The body configurations discussed with respect to FIGS. 7-12 may be combined in a variety of ways. For example, anyone of configurations of the bodies 100 and biasing arrangements of FIGS. 7-12 may be configured such that the bodies 100 may be extendable within the inner circumferences of the anchor coils or extendable outside the outer circumferences of the anchor coils. Also, anyone of configurations of the bodies 100 and biasing arrangements of FIGS. 7-12 may be configured to be biased in manners similar to those discussed with respect to FIGS. 7-10 or non-biased similar to that discussed with respect to FIGS. 11-12.

As can be understood from the above discussion regarding FIGS. 2-12, the markers 44, 46 in the distal ends of the strips or body, as the case may be, appear via fluoroscopy to be near the tip of the helical anchor prior to the anchor tip beginning to embed in the cardiac tissue. As the helical anchor increasingly embeds in the cardiac tissue, the cardiac tissue surface abuts against and increasingly drives the distal end of the strips or body proximally. Once the helical anchor is fully embedded in the cardiac tissue, the distal end of the strips or body will be located near the distal end of the lead body housing, and the radiopaque markers in the end of the strips or body will appear via fluoroscopy to be near radiopaque markers in the distal end of the lead body housing, indicating to the physician that the helical anchor is fully embedded in the cardiac tissue.

As can be understood from FIGS. 2-12, a method for implanting an implantable active fixation medical lead may be as follows. First, the physician delivers the distal end 25 of a lead body 26 to the implantation site. The physician observes via fluoroscopy the presence of the radiopaque marker 44, 46 near a distal tip 50 of a helical anchor 22. The physician observes via fluoroscopy the proximal displacement of the radiopaque marker 44, 46 as the helical anchor 22 is screwed into cardiac tissue 29. The physician determines the helical anchor 22 is fully embedded in the cardiac tissue 29 when fluoroscopy reveals that the radiopaque marker 44, 46 has reached a location near the distal end 25 of the lead body 26. More specifically, in one embodiment, the physician determines the helical anchor 22 is fully embedded in the cardiac tissue 29 when fluoroscopy reveals that the radiopaque marker 44, 46 has reached a location near another radiopaque marker 56 in the distal end 25 of the lead body 26.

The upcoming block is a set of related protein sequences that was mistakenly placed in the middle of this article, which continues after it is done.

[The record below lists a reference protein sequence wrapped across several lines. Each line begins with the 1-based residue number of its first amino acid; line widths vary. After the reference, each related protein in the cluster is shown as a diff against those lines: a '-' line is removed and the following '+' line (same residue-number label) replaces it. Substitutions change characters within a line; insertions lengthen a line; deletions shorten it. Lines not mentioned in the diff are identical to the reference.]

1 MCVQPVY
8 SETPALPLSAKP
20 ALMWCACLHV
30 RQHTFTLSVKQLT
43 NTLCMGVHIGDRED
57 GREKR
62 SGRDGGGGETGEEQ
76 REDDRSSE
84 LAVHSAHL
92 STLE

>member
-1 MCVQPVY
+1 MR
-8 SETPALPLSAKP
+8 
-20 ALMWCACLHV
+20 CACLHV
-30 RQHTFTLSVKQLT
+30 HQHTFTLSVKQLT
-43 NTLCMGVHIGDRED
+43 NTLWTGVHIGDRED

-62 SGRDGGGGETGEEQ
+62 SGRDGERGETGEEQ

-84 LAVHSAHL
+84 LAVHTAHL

Although the present invention has been described with reference to preferred embodiments, persons skilled in the art will recognize that changes may be made in form and detail without departing from the spirit and scope of the invention.

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Referenced by
Citing PatentFiling datePublication dateApplicantTitle
US8475525Jan 22, 2010Jul 2, 20134Tech Inc.Tricuspid valve repair using tension
Classifications
U.S. Classification607/127
International ClassificationA61N1/00
Cooperative ClassificationA61B2019/4836, A61B19/54, A61N1/0573
European ClassificationA61N1/05N4A
Legal Events
DateCodeEventDescription
Feb 4, 2009ASAssignment
Free format text: ASSIGNMENT OF ASSIGNORS INTEREST;ASSIGNOR:HELLAND, JOHN R.;REEL/FRAME:022205/0817
Owner name: PACESETTER, INC., CALIFORNIA
Effective date: 20090204